May 16, 2011
MIT Physicists Aim To Kick-Start Computer Chip Technology
Researchers at MIT and the University of Augsburg have found a way to operate a semiconductive material at a lower voltage, which could inevitably help kick-start a race in computing speed that leveled off a few years ago.
Computer chip makers throughout the 1980's and 1990's continued to out-do each other with faster speeds, moving from megahertz to gigahertz. Eventually computers ran into a wall in that race as the faster processors lead to an increase in heat, which the machines are unable to handle.
Current silicon chips have transistors that include an electrode known as the 'gate'. Applying a voltage to the gate causes electrons to accumulate underneath it. The electrons constitute a channel through which an electrical current passes through, which turns the semiconductor into a conductor.
If the voltage at which the gate operates can be lowered, then there would be less heat generated and clock speeds can be ramped up again.
The team of researchers managed to do that by combining lanthanum aluminate and strontium titanate, both of which are usually insulators and are unable to conduct any current.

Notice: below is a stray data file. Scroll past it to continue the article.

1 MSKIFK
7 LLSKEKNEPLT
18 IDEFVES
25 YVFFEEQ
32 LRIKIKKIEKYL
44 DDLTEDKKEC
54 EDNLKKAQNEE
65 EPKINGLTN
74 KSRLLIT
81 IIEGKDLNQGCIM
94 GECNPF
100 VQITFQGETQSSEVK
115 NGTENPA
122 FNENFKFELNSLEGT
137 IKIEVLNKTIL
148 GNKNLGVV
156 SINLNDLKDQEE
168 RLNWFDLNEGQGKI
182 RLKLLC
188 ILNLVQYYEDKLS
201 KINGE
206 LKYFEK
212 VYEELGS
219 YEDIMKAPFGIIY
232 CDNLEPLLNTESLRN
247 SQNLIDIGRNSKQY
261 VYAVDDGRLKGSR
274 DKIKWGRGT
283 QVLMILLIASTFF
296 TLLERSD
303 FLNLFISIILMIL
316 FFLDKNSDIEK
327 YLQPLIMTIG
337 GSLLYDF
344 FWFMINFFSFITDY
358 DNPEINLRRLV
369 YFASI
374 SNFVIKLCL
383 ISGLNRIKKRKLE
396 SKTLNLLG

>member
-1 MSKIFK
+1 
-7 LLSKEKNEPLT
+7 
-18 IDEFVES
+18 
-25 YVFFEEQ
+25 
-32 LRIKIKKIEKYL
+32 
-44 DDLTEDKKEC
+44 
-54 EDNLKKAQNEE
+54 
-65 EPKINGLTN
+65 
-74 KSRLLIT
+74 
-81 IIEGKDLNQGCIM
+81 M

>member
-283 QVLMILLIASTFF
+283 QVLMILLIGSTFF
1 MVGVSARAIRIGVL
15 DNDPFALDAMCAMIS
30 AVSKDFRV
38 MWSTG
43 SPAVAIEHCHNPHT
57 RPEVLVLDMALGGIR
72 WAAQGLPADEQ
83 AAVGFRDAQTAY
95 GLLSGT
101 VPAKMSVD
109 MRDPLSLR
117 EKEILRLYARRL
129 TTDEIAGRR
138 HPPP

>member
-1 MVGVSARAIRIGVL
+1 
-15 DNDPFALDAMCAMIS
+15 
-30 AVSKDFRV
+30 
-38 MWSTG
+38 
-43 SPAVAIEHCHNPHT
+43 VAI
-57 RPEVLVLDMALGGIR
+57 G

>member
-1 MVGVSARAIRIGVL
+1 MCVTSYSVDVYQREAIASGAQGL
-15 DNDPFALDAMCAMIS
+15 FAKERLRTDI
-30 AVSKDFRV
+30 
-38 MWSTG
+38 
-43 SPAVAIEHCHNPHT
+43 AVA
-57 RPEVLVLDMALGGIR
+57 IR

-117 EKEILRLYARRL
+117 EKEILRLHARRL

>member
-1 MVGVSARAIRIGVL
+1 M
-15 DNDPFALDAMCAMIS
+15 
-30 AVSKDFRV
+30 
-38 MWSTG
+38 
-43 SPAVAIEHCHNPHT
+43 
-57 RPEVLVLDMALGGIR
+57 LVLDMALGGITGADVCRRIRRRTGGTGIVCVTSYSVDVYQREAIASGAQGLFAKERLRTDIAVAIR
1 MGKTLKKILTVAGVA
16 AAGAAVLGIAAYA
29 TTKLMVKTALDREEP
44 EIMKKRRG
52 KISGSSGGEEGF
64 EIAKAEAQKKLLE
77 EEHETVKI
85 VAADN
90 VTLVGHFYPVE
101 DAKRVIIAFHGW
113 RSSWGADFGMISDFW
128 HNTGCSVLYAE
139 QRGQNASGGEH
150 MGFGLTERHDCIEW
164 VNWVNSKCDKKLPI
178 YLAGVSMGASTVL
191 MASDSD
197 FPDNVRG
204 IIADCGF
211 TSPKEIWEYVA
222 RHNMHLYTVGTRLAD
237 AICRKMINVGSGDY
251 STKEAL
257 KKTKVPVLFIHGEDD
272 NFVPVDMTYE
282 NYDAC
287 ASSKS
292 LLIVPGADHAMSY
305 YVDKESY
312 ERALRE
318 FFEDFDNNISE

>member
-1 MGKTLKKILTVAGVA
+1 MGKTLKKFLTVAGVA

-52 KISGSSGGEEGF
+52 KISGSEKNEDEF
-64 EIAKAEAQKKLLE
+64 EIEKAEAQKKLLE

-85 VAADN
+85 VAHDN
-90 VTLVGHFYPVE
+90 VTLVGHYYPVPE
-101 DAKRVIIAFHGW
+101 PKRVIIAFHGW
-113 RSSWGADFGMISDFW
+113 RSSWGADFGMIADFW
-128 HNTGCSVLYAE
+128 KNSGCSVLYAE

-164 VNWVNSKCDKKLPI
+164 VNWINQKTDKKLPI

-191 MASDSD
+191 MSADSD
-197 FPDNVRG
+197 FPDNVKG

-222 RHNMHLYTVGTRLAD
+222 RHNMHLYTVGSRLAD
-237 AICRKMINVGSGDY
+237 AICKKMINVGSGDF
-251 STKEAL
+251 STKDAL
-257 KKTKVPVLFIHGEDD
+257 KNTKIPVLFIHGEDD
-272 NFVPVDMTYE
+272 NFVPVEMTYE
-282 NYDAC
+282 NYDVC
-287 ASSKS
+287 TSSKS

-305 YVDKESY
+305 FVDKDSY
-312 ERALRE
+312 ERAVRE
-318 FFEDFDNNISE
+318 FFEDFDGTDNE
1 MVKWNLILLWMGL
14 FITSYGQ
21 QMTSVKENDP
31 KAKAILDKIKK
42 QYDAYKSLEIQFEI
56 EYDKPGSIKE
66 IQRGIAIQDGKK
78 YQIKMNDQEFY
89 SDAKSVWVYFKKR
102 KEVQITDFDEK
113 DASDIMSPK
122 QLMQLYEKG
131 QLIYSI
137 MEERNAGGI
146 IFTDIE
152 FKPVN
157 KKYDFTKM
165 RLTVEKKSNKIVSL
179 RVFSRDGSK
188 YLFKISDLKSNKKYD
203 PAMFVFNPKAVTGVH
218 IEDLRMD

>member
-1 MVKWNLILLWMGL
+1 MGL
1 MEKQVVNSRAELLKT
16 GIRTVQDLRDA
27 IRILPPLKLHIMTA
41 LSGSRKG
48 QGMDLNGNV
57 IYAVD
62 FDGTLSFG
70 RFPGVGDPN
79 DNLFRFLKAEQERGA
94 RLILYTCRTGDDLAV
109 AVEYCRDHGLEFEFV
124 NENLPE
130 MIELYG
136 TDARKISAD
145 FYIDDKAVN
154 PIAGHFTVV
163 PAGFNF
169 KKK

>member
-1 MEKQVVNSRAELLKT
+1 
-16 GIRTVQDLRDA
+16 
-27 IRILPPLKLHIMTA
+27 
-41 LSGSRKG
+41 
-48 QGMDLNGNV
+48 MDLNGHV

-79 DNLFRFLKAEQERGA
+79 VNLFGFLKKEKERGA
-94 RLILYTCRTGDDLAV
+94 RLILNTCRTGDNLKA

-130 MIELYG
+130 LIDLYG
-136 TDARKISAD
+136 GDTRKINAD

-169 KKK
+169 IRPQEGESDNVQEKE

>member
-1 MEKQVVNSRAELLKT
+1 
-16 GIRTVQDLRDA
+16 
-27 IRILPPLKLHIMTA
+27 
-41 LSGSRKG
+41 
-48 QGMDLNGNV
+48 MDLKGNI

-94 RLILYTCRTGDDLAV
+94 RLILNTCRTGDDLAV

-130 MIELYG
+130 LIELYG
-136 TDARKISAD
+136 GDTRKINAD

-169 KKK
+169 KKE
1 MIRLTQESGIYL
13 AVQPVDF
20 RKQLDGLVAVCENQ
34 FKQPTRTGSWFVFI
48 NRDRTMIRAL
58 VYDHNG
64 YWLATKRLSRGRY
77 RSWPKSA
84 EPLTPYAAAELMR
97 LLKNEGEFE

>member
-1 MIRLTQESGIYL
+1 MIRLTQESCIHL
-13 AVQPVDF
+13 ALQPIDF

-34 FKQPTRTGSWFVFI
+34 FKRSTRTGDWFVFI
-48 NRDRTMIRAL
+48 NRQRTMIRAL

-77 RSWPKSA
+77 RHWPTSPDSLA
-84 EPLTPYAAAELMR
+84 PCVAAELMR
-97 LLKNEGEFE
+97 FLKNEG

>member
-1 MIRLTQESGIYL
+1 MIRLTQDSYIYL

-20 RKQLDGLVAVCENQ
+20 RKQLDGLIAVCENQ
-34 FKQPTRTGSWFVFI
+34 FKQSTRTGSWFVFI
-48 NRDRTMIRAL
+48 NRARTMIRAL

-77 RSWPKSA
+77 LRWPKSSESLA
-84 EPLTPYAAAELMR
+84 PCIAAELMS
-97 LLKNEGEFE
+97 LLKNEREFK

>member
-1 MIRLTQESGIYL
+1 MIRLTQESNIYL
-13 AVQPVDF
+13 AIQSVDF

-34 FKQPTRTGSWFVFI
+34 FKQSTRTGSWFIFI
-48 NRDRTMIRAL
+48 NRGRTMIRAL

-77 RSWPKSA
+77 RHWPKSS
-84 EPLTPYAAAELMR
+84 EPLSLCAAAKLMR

So far the researchers have been unable to explain that when the alternating layers of lanthanum oxide and aluminum oxide are treated in a specific way, strange properties start to play out.
The team found that as both layers have a tiny electric charge, an electric potential is created between the top and bottom of the material. They predicted that if the total thickness of the lanthanum aluminate was increased, it would move electrons from the top of the material to the bottom to avoid a "polarization catastrophe."
This means that when lanthanum aluminate is combined with strontium titanate, a bridge is formed between the two materials in the same way that when a transistor is turned to allow electrons to flow through. This creates a current necessary for a computer chip to function.
The MIT researchers said link between the two materials is small and can cause a large amount of energy to run between the channel created between the two materials.
The team is struggling to understand why this phenomenon works at room temperature, and has admitted that the method still needs some tweaking. However, they are confident that obstacles like finding practical materials to use will be sidestepped once they understand more about the way the science works.
One drawback to the system is that while a lot of charge will move into the channel between materials with a slight change in voltage, it moves slowly. They said this could be fixed by using purer samples.
"It's not going to revolutionize electronics tomorrow," MIT Professor of Physics Raymond Ashoori, who led the research, said in a statement. "But this mechanism exists, and once we know it exists, if we can understand what it is, we can try to engineer it."
They have reported their initial results in the journal Science.
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